Amplicon sequencing was performed using primers designed to be massively multiplexed and cover the V4-V5 hypervariable region of the 16S rRNA gene using the standard methods outlined by the Earth Microbiome Project (EMP) ( (11). Samples were sequenced on the Illumina MiSeq platform, at the Argonne National Laboratory core sequencing facility (11). Shotgun metagenomic sequencing for single-read annotation was performed on 7 surface swab samples (F1FH811302012, F1MH211302012, F3FH412052012, F3FH711302012, F3MH611302012, F3MH811302012, and F3MH412052012). Metagenomic libraries were prepared using 1 ng of genomic DNA and the Nextera XT protocol according to the manufacturer's instructions (Illumina). Metagenomes were run through the MG-RAST annotation pipeline (12). Shotgun metagenomes were sequenced for an additional eight samples (S1Post25A12pmD3, S1Post25A4pmD3, S1Post37A12pmD1, S1Post37A8pmD1, S1Post37A8pmD3, S1Post37An12pmD1, S1Post37An4pmD1, and S1Post37An6pmD1) from cultured swabs for genome assemblies. Libraries were prepared as described above.

Sequence analysis.

QIIME (v. 1.7.0; QIIME stands for quantitative insights into microbial ecology; was used to filter reads and cluster operational taxonomic units (OTUs) as described previously (11, 13). Approximately 18% of the ∼17 million raw amplicon reads were removed during quality filtering, leaving ∼14 million reads for downstream analysis. Briefly, the open reference OTU picking script ( (14) was employed, where sequences were first clustered with the Greengenes (May 2013) reference database (15); OTUs that did not cluster with known taxa (at 97% identity) in the database were then clustered de novo. Singleton sequences were removed prior to downstream analyses. Representative sequences for each OTU were aligned using PyNast, with a minimum alignment overlap of 75 bp (16). Alignments were used to build a phylogenetic tree (FastTree [17]). We computed alpha-diversity metrics among substrates using the script in QIIME (Shannon entropy, species richness, and phylogenetic diversity), at the same sequence depth for all samples (3,700 sequences per sample). The script was used to compute beta-diversity distances between samples (weighted UniFrac) and to construct principal coordinate (PCoA) plots and account for both the phylogenetic composition (18) and relative abundance of taxa. Beta-diversity comparisons were done using ANOSIM (; QIIME). We tested whether the abundances of particular OTUs differed significantly between surfaces or sampling times using analysis of variance (ANOVA; adjusted by Bonferroni's correction) with the script. ANOVAs and linear regressions were run using the R software package to compare Shannon diversity to the metadata (19). QIIME was used to calculate the core microbial communities for different surfaces, times, and dates. Taxonomic distributions across sample categories were calculated (from phylum to genus levels) using the script in QIIME. The two-dimensional (2D) histogram of PCoA space was generated using Matplotlib (20).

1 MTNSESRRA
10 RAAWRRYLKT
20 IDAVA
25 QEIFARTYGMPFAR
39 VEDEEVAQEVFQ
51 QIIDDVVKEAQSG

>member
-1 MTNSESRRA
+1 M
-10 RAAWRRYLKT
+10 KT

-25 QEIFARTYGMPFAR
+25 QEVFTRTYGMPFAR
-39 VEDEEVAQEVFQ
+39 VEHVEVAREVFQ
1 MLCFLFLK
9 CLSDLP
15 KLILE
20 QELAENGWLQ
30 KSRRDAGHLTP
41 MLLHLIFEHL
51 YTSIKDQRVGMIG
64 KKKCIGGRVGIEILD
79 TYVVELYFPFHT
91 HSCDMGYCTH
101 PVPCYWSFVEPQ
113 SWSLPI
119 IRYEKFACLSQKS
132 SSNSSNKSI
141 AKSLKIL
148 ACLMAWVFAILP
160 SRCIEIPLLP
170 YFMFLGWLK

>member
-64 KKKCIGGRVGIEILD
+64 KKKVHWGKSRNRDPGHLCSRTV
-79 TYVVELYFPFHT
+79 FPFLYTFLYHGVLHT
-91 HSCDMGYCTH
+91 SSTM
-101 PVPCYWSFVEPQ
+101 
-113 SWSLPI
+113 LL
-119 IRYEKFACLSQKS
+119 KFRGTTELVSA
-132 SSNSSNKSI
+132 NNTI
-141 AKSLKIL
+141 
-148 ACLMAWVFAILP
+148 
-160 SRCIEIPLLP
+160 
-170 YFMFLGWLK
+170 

Quality trimming and de novo metagenome assembly.

Raw shotgun sequence reads (paired end; average insert size, 180 bp) were quality trimmed using the high-throughput sequence analysis toolkit Nesoni ( with the following parameter settings: adaptor, clip; match, 10; max errors, 1; clip, ambiguous yes; quality, 10; and length, 70. One of the samples (S1Post25A12pmD3) failed to sequence well, and 94.6% of sequences were lost during quality trimming. The remaining 7 assembly samples were high quality and lost only 5.6% of their raw reads, on average, during quality filtering. Quality trimmed data from 8 human free samples were assembled into scaffolds using Velvet (version 1.2.10) (21) set at the following parameter values, k = 51; exp_cov, 55; cov_cutoff, 5; ins_length, 180; ins_length_sd, 20; min_contig_lgth, 250; and scaffolding, yes. Taxonomic status was assigned to the metagenomes using MetaPhlAn (22).